1 in 5 women experience sexual assault in their lifetime, but 5 in 5 people can do something about it.

With a solid understanding of consent, empathy and respect, we can all make an incredible difference and we can quite literally change the world, just by being ourselves.

It might not be as easy as taking it all in. You may have to think. Within the messaging of BaBH, you’ll come across some words that a student once described to me as words that “triggered” him. Terms like “Rape Culture” and “Toxic Masculinity”. I countered – “but they’re just words?”.

Words describe things. These words describe a culture that we already acknowledge exists, and once you start to understand that, you realise just how silly it is to reject a genuine attempt to discuss real issues, over a few words being strung together in a way that makes us feel “icky”.

Phrases like “she asked for it” or “boy will be boys” are examples of rape culture and it’s pretty hard to deny that we’ve heard this before.

What about these pearlers? “Pink is a girls’ colour”. “Boys don’t cry”. “Don’t be such as pussy”.

This idea that men should distance themselves from femininity and supress their emotions whilst being tough and aggressive are examples of toxic masculinity. (By the way, these are also attitudes based on gender stereotypes and they don’t do anyone any favours – boys or girls :/)

Masculinity in and of itself is not bad, it’s not toxic, and it can be celebrated. Just like femininity. But we need to change our attitudes around masculinity and maleness, and that includes making the alternatives and attractive option.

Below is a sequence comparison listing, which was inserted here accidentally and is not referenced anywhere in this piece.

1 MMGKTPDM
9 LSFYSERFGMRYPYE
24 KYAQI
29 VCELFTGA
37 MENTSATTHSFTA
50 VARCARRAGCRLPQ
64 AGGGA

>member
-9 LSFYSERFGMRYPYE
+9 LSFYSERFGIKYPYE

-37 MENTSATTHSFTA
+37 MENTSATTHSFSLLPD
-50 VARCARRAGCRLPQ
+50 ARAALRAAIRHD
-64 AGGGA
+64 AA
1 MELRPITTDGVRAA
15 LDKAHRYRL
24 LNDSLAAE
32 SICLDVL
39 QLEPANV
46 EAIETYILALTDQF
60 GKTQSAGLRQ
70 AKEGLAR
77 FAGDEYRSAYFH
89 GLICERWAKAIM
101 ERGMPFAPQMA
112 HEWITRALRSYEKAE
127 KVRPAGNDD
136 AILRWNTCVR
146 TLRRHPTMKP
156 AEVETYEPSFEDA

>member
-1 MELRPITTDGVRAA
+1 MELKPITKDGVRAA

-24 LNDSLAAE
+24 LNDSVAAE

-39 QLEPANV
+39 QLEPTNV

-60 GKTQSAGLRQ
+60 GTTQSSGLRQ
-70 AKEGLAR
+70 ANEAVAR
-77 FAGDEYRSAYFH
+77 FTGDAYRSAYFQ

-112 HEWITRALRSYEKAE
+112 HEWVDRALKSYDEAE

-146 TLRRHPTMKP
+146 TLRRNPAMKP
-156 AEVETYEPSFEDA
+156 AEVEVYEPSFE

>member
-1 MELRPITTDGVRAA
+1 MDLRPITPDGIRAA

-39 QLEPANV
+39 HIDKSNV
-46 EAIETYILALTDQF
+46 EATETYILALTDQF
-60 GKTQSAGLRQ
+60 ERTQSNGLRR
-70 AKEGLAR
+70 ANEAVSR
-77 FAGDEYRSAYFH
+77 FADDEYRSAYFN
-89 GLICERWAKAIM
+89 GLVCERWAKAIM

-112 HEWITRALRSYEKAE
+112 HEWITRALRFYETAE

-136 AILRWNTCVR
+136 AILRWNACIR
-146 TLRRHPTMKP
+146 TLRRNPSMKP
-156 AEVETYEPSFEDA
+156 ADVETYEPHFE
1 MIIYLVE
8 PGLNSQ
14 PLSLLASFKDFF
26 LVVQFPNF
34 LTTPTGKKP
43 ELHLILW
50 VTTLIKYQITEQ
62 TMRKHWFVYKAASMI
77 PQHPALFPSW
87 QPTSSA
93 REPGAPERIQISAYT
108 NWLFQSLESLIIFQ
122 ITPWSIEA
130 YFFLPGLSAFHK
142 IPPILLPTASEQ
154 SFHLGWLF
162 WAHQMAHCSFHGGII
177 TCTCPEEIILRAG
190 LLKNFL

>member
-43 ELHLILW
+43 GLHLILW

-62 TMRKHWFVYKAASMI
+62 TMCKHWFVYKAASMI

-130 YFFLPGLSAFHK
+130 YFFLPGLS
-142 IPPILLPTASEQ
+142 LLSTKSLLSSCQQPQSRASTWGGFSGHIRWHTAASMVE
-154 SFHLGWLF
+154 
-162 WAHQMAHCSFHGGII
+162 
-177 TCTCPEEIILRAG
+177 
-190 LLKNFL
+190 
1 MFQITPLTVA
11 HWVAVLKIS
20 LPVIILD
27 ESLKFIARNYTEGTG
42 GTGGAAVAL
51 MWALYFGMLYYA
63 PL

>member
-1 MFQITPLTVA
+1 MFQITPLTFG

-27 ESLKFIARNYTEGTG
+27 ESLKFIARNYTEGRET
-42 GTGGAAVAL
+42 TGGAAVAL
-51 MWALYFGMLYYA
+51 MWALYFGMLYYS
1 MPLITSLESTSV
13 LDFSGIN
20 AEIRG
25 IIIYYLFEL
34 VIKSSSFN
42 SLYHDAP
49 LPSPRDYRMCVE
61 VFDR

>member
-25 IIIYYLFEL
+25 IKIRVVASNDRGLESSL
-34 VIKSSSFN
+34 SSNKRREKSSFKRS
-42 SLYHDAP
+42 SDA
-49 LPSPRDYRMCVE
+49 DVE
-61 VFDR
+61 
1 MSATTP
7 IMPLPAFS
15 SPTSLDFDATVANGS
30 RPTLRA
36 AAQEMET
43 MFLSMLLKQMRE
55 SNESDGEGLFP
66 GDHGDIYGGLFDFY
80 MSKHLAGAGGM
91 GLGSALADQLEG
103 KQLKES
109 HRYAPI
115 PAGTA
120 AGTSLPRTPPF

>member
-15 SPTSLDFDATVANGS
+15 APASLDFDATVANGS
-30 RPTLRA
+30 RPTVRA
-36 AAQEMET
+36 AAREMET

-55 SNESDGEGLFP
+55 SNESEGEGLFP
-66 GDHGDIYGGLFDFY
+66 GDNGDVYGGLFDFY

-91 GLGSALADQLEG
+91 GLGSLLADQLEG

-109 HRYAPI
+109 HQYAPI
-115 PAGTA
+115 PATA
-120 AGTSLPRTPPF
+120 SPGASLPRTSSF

Are we ready to start having an intelligent conversation around these things? I think we need to and we’ll be doing just that this year. For those that want the SparkNotes on how I think you can make a difference by being a better human, here they are:

  • Get to know you. Define your manhood, your womanhood, or whomever you want to be – and do it free from stereotypes
  • Think critically. If you walk away with one message from your entire time at uni, make it this. Think critically. In this case, think about the media’s portrayal of gender, relationships, sex and violence. Be supportive of alternative portrayals. Men can be empathetic. Women can be assertive.
  • Avoid using language that puts people down, objectifies or degrades
  • Speak out when you hear a sexist joke. It’s not cool. It’s actually pretty lazy.
  • Respect people’s personal space and need for alone time. On behalf of introverts everywhere, I can’t stress this enough.
  • Learn to communicate openly. Speaking and non-speaking communication. Be open to the signals you’re receiving and take them on board.
  • Advocate and practice affirmative consent. Never assume it’s given.

Being a better human is not just a matter of responding to situations of sexual harassment
and sexual assault. It’s about creating a culture that prevents it from happening in the
first place.

You can head over to our BaBH page anytime to get the full rundown or grab a booklet to find out more.